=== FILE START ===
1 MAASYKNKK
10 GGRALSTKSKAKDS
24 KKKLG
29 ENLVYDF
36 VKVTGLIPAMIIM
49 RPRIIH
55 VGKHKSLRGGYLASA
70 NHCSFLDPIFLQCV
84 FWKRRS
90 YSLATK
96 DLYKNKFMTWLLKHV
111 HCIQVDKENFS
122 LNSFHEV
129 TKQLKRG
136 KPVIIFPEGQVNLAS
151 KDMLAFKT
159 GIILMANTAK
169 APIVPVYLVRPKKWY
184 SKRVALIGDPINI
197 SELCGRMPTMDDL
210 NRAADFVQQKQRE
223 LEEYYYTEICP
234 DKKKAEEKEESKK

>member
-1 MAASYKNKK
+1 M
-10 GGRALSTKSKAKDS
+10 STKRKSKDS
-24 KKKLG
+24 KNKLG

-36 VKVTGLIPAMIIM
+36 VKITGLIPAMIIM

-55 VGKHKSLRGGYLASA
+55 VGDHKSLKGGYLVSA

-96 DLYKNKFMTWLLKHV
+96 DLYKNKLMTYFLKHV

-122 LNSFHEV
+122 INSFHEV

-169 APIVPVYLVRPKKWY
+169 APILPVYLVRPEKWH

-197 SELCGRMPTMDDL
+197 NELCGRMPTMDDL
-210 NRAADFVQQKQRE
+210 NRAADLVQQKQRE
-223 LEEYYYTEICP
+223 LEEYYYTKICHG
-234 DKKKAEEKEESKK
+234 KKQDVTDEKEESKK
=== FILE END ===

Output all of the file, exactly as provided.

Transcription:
1 MAASYKNKK
10 GGRALSTKSKAKDS
24 KKKLG
29 ENLVYDF
36 VKVTGLIPAMIIM
49 RPRIIH
55 VGKHKSLRGGYLASA
70 NHCSFLDPIFLQCV
84 FWKRRS
90 YSLATK
96 DLYKNKFMTWLLKHV
111 HCIQVDKENFS
122 LNSFHEV
129 TKQLKRG
136 KPVIIFPEGQVNLAS
151 KDMLAFKT
159 GIILMANTAK
169 APIVPVYLVRPKKWY
184 SKRVALIGDPINI
197 SELCGRMPTMDDL
210 NRAADFVQQKQRE
223 LEEYYYTEICP
234 DKKKAEEKEESKK

>member
-1 MAASYKNKK
+1 M
-10 GGRALSTKSKAKDS
+10 STKRKSKDS
-24 KKKLG
+24 KNKLG

-36 VKVTGLIPAMIIM
+36 VKITGLIPAMIIM

-55 VGKHKSLRGGYLASA
+55 VGDHKSLKGGYLVSA

-96 DLYKNKFMTWLLKHV
+96 DLYKNKLMTYFLKHV

-122 LNSFHEV
+122 INSFHEV

-169 APIVPVYLVRPKKWY
+169 APILPVYLVRPEKWH

-197 SELCGRMPTMDDL
+197 NELCGRMPTMDDL
-210 NRAADFVQQKQRE
+210 NRAADLVQQKQRE
-223 LEEYYYTEICP
+223 LEEYYYTKICHG
-234 DKKKAEEKEESKK
+234 KKQDVTDEKEESKK